Search Engines, Aggregators: Alleged IP Theft Prompts Agencies To Pull Real Estate Listings

House-for-Sale-The Wall Street Journal and other publishers are not the only content producers to put up a wall between their content and aggregators pulling information from their Web sites.

San Diego, Calif.-based Abbott Realty Group (ARG) recently took steps to prevent aggregators like Realtor.com, Trulia, and Zillow, as well as Yahoo Real Estate, from pulling in and posting real estate listings, according to the group's President and Managing Broker Jim Abbott. Google discontinued the real estate market feature on Google Maps February 2011, but still offers the tool.

In the video, Abbott calls the sites "slick advertising platforms" that often use "fear and peer pressure" to get agents to sign long-term contracts for lead-generation services. Numbers are not verified, which presents problems for an industry that is regulated by the government.

Abbott said these sites act as middlemen, posting valuable listing data alongside the contact information of other agents and brokers renting ad space on their Web site without permission to drive paid-search and display ad sales.

In San Diego, these companies often post between 30,000 and 40,000 more homes than the number that are actually for sale. They are mispriced or no longer on the market, and make it difficult to find the listing agent on a specific property. Abbott also claims that aggregators steal intellectual property and personal client data, such as addresses and property status, which often ends up on Craigslist.  

"We are certain that the hundreds of thousands of hits on our own listing during the sample period did not cause buyers to view the homes, nor produce quicker sales or better outcomes for our clients," he said. "These sites represent a failed approach to property marketing, and one that frustrates home buyers, hurts home sellers, and brings little value to the brokers and agents who own the listings."

Abbott believes aggregators have slowed the "recovery of the housing market" by inflating the number of available homes on the market. He wants to make it clear that ARG does not shun new ways to sell properties, but demands that marketing plans produce tangible results, not meaningless hits in cyberspace.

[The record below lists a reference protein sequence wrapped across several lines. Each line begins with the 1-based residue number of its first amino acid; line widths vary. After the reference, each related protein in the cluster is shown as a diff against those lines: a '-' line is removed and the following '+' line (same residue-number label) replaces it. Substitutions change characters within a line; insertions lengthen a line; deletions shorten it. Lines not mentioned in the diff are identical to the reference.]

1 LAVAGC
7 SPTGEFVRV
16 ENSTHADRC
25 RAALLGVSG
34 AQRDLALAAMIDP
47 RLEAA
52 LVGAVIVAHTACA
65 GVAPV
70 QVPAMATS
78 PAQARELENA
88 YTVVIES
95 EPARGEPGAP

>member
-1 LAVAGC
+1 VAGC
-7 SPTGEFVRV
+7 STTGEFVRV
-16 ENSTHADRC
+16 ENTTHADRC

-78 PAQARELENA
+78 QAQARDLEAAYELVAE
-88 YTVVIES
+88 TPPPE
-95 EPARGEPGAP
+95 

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4 comments about "Search Engines, Aggregators: Alleged IP Theft Prompts Agencies To Pull Real Estate Listings".
  1. Dave Kohl from First In Promotions , January 30, 2012 at 3:02 p.m.
    There are two sides to this story, which seems to only have covered one side. The story fails to point out how often (or seldom) some of the "other" sites update their listings and information. For example, my understanding is that Yahoo updates every week. In addition, I have seen numerous instances where the content of a listing ad on a "national" site has differences compared to what is posted on a realty office web page or site. This story does not reflect that point of view. Furthermore, I can't believe that Mr. Abbott (who I do not know and to the best of my knowledge has not previously been a client) has the nerve to be publicly quoted that these other sites have "slowed the recovery of the housing market". He can't really think that if a potential buyer who has to enter specific criteria to search for homes in locations where his office has listings will give up if the one listing they look at is no longer available. Having personally created more than 12,000 individual property ads during my 23 years of real estate related marketing and advertising duties, I can easily show him examples of how many realty firms do not even inspect ads they have directly placed within a variety of media and distribution sources. All this while the very realty associations his office and its agents belong to continue to publish negative statistics about the current local housing markets. He should be asking his association people how reporting that (for example) "Local home sales were down 4.8% last month compared with a year ago" is a help to local sales. But, sure, Mr. Abbott can go ahead and blame other web sites which, so far, have been promoting information his people have created without his office or agents having to pay for it.